Is it necessary to transform nutrient variables prior to statistical analyses?

Helen Millns, Mark Woodward, Caroline Bolton-smith

Research output: Contribution to journalArticlepeer-review

25 Scopus citations


The distributions of the intakes of many nutrients are skewed, yet this is often overlooked when standard statistical analyses are applied to nutrient data. The nutrient intakes of 5,123 men and 5,236 women, recorded by food frequency questionnaire in the Scottish Heart Health Study, were transformed to achieve approximately symmetric distributions. Power transformations were chosen using letter value analyses. A letter value analysis uses selected order statistics and their position around the median to assess symmetry. The effect that each transformation had on a comparison of nutrient intakes between those with and without prevalent coronary heart disease was determined from t tests on the untransformed and transformed variable. The effects of the logarithm and square root transformation and of the optimum Box-Cox transformation were also determined, and the results were compared with the nonparametric Mann-Whitney test. The conclusion of whether or not to reject the null hypotheses often varied, depending on the transformation and test used. The nonparametric test usually gave a conclusion similar to that of the t test on the letter value-transformed data, the Box-Cox-transformed variable, and after either the logarithm or square root transformation of the data, but not always both. The results from the untransformed variable were sometimes very different. Failure to account for skewness in nutrient variables may thus lead to spurious conclusions.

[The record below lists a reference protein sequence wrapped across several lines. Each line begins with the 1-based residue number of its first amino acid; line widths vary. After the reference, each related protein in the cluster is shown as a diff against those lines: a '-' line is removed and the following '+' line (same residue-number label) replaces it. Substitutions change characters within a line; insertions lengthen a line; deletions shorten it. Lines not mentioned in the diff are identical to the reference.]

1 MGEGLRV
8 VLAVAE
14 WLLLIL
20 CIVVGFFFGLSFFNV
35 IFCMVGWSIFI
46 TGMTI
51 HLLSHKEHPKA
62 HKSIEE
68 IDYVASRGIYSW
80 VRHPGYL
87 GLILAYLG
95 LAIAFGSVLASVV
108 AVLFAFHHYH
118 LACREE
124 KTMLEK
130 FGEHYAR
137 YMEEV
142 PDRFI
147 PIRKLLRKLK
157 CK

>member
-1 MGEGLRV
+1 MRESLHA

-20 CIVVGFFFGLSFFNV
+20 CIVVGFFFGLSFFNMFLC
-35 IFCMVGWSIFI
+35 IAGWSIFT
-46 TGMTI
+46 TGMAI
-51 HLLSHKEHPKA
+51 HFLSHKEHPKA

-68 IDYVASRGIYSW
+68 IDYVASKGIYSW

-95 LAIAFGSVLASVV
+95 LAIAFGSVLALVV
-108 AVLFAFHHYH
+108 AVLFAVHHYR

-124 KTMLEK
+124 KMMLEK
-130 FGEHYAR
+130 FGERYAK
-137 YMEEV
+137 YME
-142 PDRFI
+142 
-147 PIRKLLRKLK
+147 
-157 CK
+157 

Original languageEnglish (US)
Pages (from-to)251-262
Number of pages12
JournalAmerican journal of epidemiology
Issue number3
StatePublished - Feb 1 1995
Externally publishedYes


  • Models
  • Nutrition assessment
  • Statistical

ASJC Scopus subject areas

  • Epidemiology


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